“The word ‘influencer’ … is such a buzz word – there has been influencer inflation over the last five years where everybody now is an influencer. I am a macro-influencer, you are a micro-influencer,” and as a result the word has lost its meaning and to a large extent its impact, said John Durant, the founder of Wild Ventures – an influencer-based venture fund focused on consumer health.
He explained to attendees at NOSH Live in New York City last month that many people misuse the word ‘influencer’ to refer to people or celebrities with large networks or followers on social media, but he noted “just because someone has followers, doesn’t mean they influence people.”
Similarly, “micro-influencers” with smaller networks or followers might hold sway, but usually if they do it is because their endorsements are authentic – and cannot be bought or manufactured. And if they can, at best they create “a little bit of buzz upfront,” but no real growth or loyalty unless the endorsement is real and the product’s or brand’s underlying fundamentals are on point, Durant said.
The reality, he added, is “influencers are not a magic wand.”
But that doesn’t mean all hope is lost – there are ways for young brands to obtain the results they want if their product is solid and they connect with an ‘influencer’ who is the right fit – something that Durant says his team at Wild Ventures focuses on “more than virtually any other fund.”
Finding the right influencer
When it comes to finding the right influencer, Durant says companies should first look for people whose values, identity and nutritional philosophy align with their brand and who will tout a product because they love it – not because they are being paid.
They should also look for people who actually motivates followers to take action or who are considered “domain experts” and are recognized for their experience or knowledge in an area.
As an example of someone motivational, Durant pointed to Melissa Hartwig Urban of Whole30, and as a domain expert he pointed to Primal Kitchen’s Mark Sisson.
In both cases, earning their recommendation is not as easy as sending free product or writing a check. It usually involves multiple meetings, getting to know each other and ensuring that if they go to bat for the brand they will not later regret associating their name and reputation with the product.
Durant also advises entrepreneurs to do their homework before they approach a potential supporter or tribe – noting they likely will only get one chance to win them over.
“Tribes have their own cultures and rituals. They have their own vocabulary,” and entrepreneurs need to learn them before reaching out, he said. “I can’t tell you how many times a founder reached out to someone in the CrossFit space and they misspelled the word CrossFit. They don’t capitalize the ‘f.’ As soon as I see that, I am just like, this person is not part of the tribe. They can’t even get the name right.”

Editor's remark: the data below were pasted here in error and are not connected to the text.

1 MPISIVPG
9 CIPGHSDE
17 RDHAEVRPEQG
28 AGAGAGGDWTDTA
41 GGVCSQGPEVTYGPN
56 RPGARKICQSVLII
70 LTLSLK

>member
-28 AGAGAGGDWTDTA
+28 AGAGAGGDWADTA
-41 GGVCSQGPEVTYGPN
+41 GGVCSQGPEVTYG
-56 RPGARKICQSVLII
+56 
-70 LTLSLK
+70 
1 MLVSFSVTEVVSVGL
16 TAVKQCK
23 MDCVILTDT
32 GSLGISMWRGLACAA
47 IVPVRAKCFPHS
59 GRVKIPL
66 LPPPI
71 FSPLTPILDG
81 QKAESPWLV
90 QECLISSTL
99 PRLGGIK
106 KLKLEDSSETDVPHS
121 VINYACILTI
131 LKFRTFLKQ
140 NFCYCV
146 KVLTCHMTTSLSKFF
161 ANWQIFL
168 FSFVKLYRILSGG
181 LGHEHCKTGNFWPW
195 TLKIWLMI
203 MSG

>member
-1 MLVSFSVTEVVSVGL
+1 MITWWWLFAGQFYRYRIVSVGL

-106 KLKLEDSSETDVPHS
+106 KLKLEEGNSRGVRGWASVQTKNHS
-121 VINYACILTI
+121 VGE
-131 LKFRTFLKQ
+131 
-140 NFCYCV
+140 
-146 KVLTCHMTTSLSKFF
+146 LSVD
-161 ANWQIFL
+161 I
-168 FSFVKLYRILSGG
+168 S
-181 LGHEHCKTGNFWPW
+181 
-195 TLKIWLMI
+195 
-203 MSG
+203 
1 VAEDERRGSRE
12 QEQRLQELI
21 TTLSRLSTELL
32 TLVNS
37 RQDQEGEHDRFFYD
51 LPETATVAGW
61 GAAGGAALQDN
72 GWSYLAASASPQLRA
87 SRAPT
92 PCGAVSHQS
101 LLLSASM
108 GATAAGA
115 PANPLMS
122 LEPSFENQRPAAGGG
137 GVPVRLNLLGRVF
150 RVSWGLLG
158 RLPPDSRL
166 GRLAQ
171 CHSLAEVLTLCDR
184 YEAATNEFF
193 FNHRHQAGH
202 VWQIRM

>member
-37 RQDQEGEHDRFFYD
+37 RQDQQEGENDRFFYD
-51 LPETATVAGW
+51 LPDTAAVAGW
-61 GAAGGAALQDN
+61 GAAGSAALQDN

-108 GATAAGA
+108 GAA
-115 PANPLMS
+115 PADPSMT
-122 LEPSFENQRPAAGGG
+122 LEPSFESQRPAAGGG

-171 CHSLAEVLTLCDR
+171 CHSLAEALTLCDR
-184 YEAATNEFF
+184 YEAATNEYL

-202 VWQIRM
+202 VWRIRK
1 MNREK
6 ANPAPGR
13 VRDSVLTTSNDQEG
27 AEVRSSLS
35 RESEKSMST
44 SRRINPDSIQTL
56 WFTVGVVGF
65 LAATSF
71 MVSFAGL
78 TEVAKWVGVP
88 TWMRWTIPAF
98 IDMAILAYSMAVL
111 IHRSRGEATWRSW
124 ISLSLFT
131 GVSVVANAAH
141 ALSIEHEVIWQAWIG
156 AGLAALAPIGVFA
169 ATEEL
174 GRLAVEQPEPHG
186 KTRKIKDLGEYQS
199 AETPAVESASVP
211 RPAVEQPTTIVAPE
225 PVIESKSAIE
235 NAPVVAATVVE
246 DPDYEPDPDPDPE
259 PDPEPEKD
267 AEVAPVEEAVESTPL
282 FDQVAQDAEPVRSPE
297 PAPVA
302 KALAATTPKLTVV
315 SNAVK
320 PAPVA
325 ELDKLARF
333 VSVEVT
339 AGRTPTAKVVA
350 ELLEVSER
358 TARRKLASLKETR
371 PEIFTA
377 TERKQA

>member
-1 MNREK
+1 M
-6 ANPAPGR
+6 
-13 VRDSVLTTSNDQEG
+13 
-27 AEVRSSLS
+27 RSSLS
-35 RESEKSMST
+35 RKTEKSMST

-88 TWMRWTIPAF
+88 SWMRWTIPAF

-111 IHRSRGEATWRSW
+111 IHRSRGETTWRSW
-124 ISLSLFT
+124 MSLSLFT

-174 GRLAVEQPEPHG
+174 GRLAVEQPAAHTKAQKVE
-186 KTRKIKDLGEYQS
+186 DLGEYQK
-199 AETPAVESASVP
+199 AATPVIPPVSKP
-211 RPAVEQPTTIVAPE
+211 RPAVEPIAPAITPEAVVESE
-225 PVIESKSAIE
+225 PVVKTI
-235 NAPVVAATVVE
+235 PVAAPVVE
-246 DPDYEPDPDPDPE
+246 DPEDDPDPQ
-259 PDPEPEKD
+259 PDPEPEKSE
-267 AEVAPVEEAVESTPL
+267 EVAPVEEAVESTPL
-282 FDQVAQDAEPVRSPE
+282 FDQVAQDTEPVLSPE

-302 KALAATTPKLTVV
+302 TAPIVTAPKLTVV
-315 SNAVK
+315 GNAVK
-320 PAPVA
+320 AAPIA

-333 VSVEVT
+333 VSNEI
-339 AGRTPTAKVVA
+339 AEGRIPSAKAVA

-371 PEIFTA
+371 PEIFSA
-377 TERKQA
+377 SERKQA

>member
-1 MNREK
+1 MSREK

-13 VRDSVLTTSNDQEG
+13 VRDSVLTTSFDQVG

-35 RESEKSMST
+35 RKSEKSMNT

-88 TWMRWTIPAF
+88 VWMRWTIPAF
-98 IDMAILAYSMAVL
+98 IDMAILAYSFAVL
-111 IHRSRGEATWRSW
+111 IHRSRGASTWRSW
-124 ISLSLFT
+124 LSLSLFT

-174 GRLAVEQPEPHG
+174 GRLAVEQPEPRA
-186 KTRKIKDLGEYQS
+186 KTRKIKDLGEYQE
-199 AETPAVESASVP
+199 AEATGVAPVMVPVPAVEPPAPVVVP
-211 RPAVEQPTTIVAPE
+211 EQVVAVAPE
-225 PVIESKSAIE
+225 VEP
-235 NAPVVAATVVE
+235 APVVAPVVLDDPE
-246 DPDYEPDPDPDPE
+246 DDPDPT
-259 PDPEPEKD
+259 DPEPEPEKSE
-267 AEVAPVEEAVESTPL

Another alternative to tapping into an existing tribe is for a brand to create its own community by facilitating relationships between its consumers, similar to how Weight Watchers gained traction by hosting support groups for its shoppers to share their successes and struggles, Durant said.
A-list celebrities are out
For the most part, these guidelines preclude working with A-list celebrities, who Durant says “are massively overrated” – especially as investors.
He explained that celebrities often are quiet wealthy, which means the amount of equity or money that a startup could offer “isn’t meaningful to them.” As a result, he said, “my expectation when any A-list celebrity gets involved is zero. If they do anything above zero, I am pleasantly surprised.”
Another reason to avoid A-list celebrities as investors is their network is often optimized for Hollywood or their primary industry, which usually doesn’t transfer over to the food and beverage industry. This means, startups likely will not get the expertise they need to grow in exchange for the equity they trade away, he said.
There are exceptions, Durant acknowledged, but in those cases it comes back to finding a good fit, such as when 50 Cent and Vitamin Water or Jessica Alba and The Honest Co.
In those examples, each celebrity placed more than money on the line – they also staked their reputation, which for celebrities can be more valuable than money “because if there is one thing they care about it is what other people think about them,” Durant said.
Working with mercenaries
While brands will get the most lift by working with influencers who love their product, mercenaries can extend sales and brand awareness in a more limited capacity and should not be discounted, Durant said.
He explained that Wild Ventures often helps companies develop affiliate partnerships that can generate short term cash, but it prefers for brands to develop their own direct-to-consumer ecommerce base if possible.
“There are a lot of mercenaries out there and we will structure those commissions so they are attractive to people who are motivated by financials,” but won’t dilute the brand’s equity with its end consumer, he said.
This includes working with affiliates who still share common values with brand and whose followers are the target demographic.
A more effective way to build an online following is to build out direct-to-consumer ecommerce platform, which will allow the brand to own the customer relationships, have higher margins, better cashflow, launch products with less risk and generate awareness at the same time, he said.
Ultimately, though, the distribution channels and the influencer partnerships are not as important as the product, Durant said, noting that only a great product or great brand will generate great results.